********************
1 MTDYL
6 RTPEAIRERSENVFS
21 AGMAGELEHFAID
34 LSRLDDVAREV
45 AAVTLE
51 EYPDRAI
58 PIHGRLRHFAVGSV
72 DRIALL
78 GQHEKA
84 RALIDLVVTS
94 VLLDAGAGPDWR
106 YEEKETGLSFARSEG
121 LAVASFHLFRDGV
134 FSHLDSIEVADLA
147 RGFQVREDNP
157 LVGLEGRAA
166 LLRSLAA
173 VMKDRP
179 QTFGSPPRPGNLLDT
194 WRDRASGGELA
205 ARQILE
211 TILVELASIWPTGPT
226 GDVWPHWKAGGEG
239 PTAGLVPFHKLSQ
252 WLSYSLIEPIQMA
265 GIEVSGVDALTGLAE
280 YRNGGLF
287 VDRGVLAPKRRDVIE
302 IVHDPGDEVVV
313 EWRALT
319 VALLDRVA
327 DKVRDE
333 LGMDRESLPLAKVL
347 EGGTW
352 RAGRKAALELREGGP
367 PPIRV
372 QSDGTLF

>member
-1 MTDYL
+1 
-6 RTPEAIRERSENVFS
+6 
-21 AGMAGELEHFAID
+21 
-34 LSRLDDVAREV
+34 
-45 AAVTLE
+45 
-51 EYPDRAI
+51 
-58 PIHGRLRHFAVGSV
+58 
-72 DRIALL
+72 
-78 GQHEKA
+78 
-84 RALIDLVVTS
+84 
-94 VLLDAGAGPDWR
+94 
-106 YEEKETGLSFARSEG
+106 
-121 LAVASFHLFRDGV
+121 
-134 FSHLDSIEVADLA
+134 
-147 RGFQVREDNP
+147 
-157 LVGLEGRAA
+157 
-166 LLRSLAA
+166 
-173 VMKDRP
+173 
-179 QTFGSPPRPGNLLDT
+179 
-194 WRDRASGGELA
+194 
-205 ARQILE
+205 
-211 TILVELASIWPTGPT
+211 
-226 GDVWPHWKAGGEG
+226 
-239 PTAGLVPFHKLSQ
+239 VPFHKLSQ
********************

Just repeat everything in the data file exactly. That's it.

1 MTDYL
6 RTPEAIRERSENVFS
21 AGMAGELEHFAID
34 LSRLDDVAREV
45 AAVTLE
51 EYPDRAI
58 PIHGRLRHFAVGSV
72 DRIALL
78 GQHEKA
84 RALIDLVVTS
94 VLLDAGAGPDWR
106 YEEKETGLSFARSEG
121 LAVASFHLFRDGV
134 FSHLDSIEVADLA
147 RGFQVREDNP
157 LVGLEGRAA
166 LLRSLAA
173 VMKDRP
179 QTFGSPPRPGNLLDT
194 WRDRASGGELA
205 ARQILE
211 TILVELASIWPTGPT
226 GDVWPHWKAGGEG
239 PTAGLVPFHKLSQ
252 WLSYSLIEPIQMA
265 GIEVSGVDALTGLAE
280 YRNGGLF
287 VDRGVLAPKRRDVIE
302 IVHDPGDEVVV
313 EWRALT
319 VALLDRVA
327 DKVRDE
333 LGMDRESLPLAKVL
347 EGGTW
352 RAGRKAALELREGGP
367 PPIRV
372 QSDGTLF

>member
-1 MTDYL
+1 
-6 RTPEAIRERSENVFS
+6 
-21 AGMAGELEHFAID
+21 
-34 LSRLDDVAREV
+34 
-45 AAVTLE
+45 
-51 EYPDRAI
+51 
-58 PIHGRLRHFAVGSV
+58 
-72 DRIALL
+72 
-78 GQHEKA
+78 
-84 RALIDLVVTS
+84 
-94 VLLDAGAGPDWR
+94 
-106 YEEKETGLSFARSEG
+106 
-121 LAVASFHLFRDGV
+121 
-134 FSHLDSIEVADLA
+134 
-147 RGFQVREDNP
+147 
-157 LVGLEGRAA
+157 
-166 LLRSLAA
+166 
-173 VMKDRP
+173 
-179 QTFGSPPRPGNLLDT
+179 
-194 WRDRASGGELA
+194 
-205 ARQILE
+205 
-211 TILVELASIWPTGPT
+211 
-226 GDVWPHWKAGGEG
+226 
-239 PTAGLVPFHKLSQ
+239 VPFHKLSQ